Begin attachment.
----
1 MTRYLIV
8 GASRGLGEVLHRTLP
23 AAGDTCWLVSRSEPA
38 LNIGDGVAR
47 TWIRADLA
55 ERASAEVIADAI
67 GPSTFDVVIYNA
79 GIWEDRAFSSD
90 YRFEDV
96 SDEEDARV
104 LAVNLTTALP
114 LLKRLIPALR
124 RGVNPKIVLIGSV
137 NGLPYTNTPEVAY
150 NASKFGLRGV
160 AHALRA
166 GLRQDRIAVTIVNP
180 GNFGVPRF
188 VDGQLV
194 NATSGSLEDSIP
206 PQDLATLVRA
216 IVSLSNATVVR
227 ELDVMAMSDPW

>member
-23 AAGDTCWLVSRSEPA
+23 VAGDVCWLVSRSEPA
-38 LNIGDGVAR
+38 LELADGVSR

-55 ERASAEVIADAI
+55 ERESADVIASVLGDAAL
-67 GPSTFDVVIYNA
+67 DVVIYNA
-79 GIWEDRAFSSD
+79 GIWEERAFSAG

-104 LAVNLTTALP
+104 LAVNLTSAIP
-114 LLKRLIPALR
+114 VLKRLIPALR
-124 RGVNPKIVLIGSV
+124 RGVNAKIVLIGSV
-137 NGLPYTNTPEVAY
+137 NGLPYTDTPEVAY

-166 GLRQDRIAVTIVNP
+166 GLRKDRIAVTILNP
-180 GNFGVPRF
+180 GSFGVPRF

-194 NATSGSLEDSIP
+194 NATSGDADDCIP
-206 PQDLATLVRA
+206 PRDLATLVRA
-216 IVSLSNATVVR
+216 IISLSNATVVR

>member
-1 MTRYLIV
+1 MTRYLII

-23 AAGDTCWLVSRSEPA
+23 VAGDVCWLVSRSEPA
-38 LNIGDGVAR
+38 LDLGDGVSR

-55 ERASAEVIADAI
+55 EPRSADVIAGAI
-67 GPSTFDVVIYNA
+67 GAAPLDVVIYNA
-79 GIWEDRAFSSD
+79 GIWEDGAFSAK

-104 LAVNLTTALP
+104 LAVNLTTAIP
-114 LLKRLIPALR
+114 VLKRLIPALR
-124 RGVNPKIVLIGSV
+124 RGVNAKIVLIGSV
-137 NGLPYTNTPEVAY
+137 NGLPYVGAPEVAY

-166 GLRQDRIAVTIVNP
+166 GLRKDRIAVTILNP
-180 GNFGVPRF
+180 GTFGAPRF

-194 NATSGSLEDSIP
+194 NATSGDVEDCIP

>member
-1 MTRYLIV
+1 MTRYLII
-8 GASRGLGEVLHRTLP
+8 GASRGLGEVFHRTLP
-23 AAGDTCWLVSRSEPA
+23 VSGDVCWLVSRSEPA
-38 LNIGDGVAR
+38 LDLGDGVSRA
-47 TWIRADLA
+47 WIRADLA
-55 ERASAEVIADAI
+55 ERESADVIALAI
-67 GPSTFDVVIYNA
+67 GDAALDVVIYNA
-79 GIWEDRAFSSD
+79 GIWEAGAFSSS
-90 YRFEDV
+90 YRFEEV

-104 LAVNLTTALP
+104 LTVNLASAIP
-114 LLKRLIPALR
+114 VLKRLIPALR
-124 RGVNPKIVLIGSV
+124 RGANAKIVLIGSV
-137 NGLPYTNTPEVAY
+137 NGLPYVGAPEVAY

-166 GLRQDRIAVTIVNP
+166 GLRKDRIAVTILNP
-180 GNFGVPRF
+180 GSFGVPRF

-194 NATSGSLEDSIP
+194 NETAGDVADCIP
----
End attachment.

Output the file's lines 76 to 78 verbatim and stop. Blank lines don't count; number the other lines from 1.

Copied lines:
-180 GNFGVPRF
+180 GTFGAPRF

-194 NATSGSLEDSIP